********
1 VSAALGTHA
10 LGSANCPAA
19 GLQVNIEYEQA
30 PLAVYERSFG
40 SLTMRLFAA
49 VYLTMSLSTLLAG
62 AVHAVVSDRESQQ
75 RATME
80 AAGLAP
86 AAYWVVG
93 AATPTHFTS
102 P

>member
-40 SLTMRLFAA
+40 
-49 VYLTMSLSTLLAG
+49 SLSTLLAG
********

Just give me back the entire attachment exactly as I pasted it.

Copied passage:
1 VSAALGTHA
10 LGSANCPAA
19 GLQVNIEYEQA
30 PLAVYERSFG
40 SLTMRLFAA
49 VYLTMSLSTLLAG
62 AVHAVVSDRESQQ
75 RATME
80 AAGLAP
86 AAYWVVG
93 AATPTHFTS
102 P

>member
-40 SLTMRLFAA
+40 
-49 VYLTMSLSTLLAG
+49 SLSTLLAG